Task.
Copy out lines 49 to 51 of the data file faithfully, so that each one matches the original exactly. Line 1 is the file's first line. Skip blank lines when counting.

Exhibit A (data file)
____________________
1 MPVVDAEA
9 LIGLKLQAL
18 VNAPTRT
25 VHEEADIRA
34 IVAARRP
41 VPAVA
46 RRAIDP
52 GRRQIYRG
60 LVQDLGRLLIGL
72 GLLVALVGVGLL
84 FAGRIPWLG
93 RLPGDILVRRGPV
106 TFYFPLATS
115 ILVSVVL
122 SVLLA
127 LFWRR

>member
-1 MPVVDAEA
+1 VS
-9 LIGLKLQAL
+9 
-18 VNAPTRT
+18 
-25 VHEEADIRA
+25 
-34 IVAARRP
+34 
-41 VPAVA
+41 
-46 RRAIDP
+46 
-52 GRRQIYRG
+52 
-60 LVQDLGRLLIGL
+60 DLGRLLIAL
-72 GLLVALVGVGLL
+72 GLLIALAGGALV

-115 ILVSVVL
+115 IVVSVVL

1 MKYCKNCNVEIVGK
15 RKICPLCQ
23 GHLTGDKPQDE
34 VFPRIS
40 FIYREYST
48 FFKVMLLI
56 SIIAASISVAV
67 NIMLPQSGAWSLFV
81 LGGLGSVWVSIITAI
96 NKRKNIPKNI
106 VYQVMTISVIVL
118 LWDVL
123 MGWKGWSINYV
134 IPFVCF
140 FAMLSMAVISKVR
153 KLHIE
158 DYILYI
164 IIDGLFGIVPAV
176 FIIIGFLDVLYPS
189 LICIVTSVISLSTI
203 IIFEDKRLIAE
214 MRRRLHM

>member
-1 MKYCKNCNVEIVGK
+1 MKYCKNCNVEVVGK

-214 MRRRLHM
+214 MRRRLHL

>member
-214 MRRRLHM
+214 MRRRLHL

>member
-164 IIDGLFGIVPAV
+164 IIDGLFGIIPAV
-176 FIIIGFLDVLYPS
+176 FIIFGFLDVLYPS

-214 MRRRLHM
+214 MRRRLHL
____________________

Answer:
96 NKRKNIPKNI
106 VYQVMTISVIVL
118 LWDVL